Felicity Burrows is a Senior Fisheries Specialist as part of the Global FishPath Strategy under The Nature
Conservancy’s (TNC) Provide Food and Water Team. In this role, she works with TNC’s Global Fisheries
and Aquaculture team and fishers, scientists, and managers to identify practical, cost-effective
management methods to help sustain the Octopus and Lobster fishery in Kenya, Africa. Prior to this she
served as the Senior Fisheries Specialist and Fisheries Strategy Lead for the Conservancy’s Caribbean
Division providing technical guidance and support across eight countries in the region. Felicity has
also served as the Chief of Party for the USAID funded, Caribbean Marine Biodiversity Program (CMBP)
that was implemented in Jamaica, Haiti, Dominican Republic, Grenada, and St. Vincent and the
Grenadines. Other past roles Felicity has held since joining TNC in 2006 include: The Bahamas Program
Marine Conservation Specialist, Atlantis Blue Project Coordinator to promote coral conservation, and
Spiny Lobster Fishery Improvement Project (FIP) coordinator in The Bahamas. Before joining TNC, she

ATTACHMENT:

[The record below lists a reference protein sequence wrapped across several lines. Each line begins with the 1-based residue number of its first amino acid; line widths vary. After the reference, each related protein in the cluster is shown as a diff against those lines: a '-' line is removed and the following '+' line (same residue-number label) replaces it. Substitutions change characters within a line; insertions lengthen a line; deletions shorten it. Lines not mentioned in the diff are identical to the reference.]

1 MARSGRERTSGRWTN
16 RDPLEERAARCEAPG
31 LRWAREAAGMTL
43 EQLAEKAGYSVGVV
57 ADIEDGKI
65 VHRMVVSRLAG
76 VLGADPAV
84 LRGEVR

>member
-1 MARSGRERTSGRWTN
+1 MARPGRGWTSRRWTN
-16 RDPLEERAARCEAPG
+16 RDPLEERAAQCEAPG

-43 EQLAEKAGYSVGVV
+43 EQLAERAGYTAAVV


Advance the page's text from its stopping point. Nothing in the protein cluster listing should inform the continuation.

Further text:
was a contractor in marine science for both I.M. Systems Group and Jardon and Howard Technologies at
NOAA. Felicity has a BS in Environmental Science from Auburn University in Montgomery, Alabama and
a Master’s degree in Marine Environmental Sciences from Florida A&M University.
Rich Bell is a Senior Fisheries Scientist with The Nature Conservancy and has a PhD in oceanography with
a specialization in population dynamics. His work aims to understand how and why fish populations
vary over time. He uses an array of quantitative techniques to understand the climatic, interspecific, and
anthropogenic mechanisms which regulate the distribution and abundance of organisms within the
ocean. He has particular interests in data-limited systems, as well as the impact and management
implications of climate variability. Rich has worked as postdoctoral fellow with the National Marine
Fisheries Service, as an intertidal researcher at the New England Aquarium, an environmental educator
in the Florida Keys, and a high school teacher for wards of the state of Maine on board a traditionally